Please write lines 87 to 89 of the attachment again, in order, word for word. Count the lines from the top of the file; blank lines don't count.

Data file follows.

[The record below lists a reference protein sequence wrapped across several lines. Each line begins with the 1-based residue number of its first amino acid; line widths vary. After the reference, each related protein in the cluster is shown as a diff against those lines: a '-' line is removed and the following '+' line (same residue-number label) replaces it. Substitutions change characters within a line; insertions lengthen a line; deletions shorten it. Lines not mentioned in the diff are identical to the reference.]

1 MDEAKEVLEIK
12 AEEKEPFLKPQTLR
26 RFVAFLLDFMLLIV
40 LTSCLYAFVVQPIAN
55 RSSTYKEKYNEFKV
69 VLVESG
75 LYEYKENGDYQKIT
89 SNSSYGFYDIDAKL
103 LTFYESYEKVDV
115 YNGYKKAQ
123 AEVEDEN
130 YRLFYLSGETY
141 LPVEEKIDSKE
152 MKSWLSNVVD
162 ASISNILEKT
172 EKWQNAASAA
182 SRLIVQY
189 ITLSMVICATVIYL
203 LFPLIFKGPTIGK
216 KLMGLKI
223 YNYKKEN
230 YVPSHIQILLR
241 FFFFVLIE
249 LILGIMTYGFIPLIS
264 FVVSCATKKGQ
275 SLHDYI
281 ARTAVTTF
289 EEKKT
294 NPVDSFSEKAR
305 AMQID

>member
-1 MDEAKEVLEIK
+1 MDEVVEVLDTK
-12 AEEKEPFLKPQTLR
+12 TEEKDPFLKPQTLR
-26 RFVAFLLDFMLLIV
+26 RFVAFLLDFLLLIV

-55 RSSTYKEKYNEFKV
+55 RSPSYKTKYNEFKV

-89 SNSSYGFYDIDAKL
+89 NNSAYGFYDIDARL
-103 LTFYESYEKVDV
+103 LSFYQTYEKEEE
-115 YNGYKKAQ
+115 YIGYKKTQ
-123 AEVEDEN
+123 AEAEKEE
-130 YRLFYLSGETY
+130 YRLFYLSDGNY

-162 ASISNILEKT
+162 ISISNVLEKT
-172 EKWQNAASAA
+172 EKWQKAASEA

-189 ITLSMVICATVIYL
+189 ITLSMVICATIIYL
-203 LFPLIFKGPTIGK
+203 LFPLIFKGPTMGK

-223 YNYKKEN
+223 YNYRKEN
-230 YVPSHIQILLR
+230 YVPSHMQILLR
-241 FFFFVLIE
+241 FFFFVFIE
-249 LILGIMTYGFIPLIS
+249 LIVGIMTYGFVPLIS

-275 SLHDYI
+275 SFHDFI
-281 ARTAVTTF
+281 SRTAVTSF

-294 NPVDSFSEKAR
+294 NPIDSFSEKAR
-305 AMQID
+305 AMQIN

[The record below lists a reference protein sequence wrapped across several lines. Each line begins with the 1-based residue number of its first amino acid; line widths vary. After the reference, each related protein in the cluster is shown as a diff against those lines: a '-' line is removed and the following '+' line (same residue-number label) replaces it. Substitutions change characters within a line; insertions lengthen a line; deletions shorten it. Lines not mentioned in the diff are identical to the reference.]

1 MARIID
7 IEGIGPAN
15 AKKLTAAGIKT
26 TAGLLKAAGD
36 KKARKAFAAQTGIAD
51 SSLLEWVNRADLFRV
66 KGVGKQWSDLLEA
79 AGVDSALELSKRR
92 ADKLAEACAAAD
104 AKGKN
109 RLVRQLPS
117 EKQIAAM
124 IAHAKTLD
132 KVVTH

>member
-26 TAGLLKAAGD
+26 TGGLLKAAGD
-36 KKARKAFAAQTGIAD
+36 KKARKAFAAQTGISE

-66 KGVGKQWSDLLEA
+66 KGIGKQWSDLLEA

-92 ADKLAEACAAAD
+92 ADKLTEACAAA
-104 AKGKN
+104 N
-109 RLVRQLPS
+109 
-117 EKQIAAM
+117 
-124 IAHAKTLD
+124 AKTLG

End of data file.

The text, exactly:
117 EKQIAAM
124 IAHAKTLD
132 KVVTH